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Thread: Hand Engraving - the cut

  1. #1
    Join Date
    Feb 2015
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    Default Hand Engraving - the cut

    Hi, I'm reading the The Jewelry Engravers Manual (Dover Craft Books) and I'm trying to work out how the graver and the hand should interact to make the cut which it describes very quickly (I'm afraid I don't have the book with me so I can quote it)

    Try as I might I can't find any videos that show hand engravers doing or describing this. They all seem to be air driven hand engravers! Can anyone point me in the right direction? I'd like to see the engraver preforming a cut "manually" and see how the graver is driven to make the cut. Do they push from the shoulder, or press the heel of the palm in.

    I've just realised how hard it is to describe which is why I was hoping to find a video that isn't through a microscope (as wonderful as they are)

    When I get home from work I'll add the quote from the book, but in the meantime if anyone has any videos that will help that would be great.

    Thanks

    Edit: here's the description from the book

    "All the action is in sliding the graver past the thumb which remains stationary. To cut perfectly straight lines, hold the block steady with the left hand and rest the thumb of the right hand on the top of the block. The right thumb must not move. The graver slides past the thumb in a continuous smooth motion. The tip of the forefinger must be placed on the graver at least an inch from the tip of the thumb. This is necessary to execute a long straight cut in one stroke. If the graver is in perfect condition, it will glide through the metal smoothly and with little resistance."

    Now, to me that sounds like how you hold a potato peeler to peel, is that right?
    Last edited by SteveCairney; 23-02-2015 at 05:16 PM. Reason: Added the extract

  2. #2
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    You push from the shoulder, keeping the elbow a little raised to make that connection , ir that is what I was taught anyway

  3. #3
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    Feb 2015
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    Ah well that makes more sense I suppose! I wish there was a video I could watch too, there aren't any engraving courses near me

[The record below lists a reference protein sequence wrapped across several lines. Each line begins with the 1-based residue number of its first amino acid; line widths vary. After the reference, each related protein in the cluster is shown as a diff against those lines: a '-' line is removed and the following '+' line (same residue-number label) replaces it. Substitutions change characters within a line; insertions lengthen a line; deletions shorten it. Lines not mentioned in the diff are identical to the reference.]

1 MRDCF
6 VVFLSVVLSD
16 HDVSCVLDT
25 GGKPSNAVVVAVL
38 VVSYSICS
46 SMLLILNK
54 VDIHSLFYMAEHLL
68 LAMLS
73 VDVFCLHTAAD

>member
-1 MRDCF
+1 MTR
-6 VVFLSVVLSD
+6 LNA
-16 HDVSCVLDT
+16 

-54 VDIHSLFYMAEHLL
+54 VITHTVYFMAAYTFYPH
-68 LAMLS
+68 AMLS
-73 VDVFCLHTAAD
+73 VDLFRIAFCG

4. #4
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    I think there are some on here:
    http://www.engraverscafe.com
    Its still difficult to get the angles exactly right even watching vid though, my instructor would actually place his hand on my arm to give me the angle needed.
    Its good to practise doing ladders and circles/spirals on copper so you get the feel of how much pressure to use without slipping or getting stuck.
    Im still not very good though, there are others on here that are waaay better so hopefully they will comment too
    Do you know about cutting the 'heel' on your gravers?

  5. #5
    Join Date
    Feb 2015
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    Yeah the book describes graver prep really well. I'm actually a bladesmith who moonlights in silver and gold so getting a hairsplitting edge isn't new ground for me (excuse the pun)

    I've set myself quite the task, I'm getting married in July and while I've made the engagement ring and wedding rings I'd like to engrave the wedding rings. No pressure then. Hah!

  6. #6
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    Sep 2014
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    Yikes! rather you than me! rings are so hard! especially getting the curved letters.
    Still, if you practise enough first Im sure you will do it

  7. #7
    Join Date
    Feb 2013
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    Finland
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    Is this any help? or maybe some other videos by the same chap.
    Join or search the engraverscafe for proper sharpening, it`s the most important thing to get right otherwise you`ll never get the result you want & you`ll just waste time getting frustrated.
    Lyndsay sharpening templates are probably the easiest idiot proof way of getting things right every time.


    http://youtu.be/tHvKRSFsRrw
    Last edited by Gemsetterchris; 24-02-2015 at 07:16 AM.

  8. #8
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    I don't understand a word of it, but that's a really good video - shows loads. Note that with curves, the work is moved into the graver and the graver stays stationary.

    There's an event with the Hand Engravers Association coming up in Clerkenwell in a week or so.

    (Scratch that - I'm getting my ear in and following more of the dialogue...)
    Last edited by ps_bond; 24-02-2015 at 08:46 AM.

  9. #9
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    Feb 2015
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    Those videos are great! I especially like that he uses a sandbag and a block of wood. I like that. Thanks for digging them up, and I'll polish up my Spanish!

  10. #10
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    An alternative to using setters wax like that is just to tape a flat sheet to a piece of 12-18mm plywood with masking tape. Holds surprisingly well.

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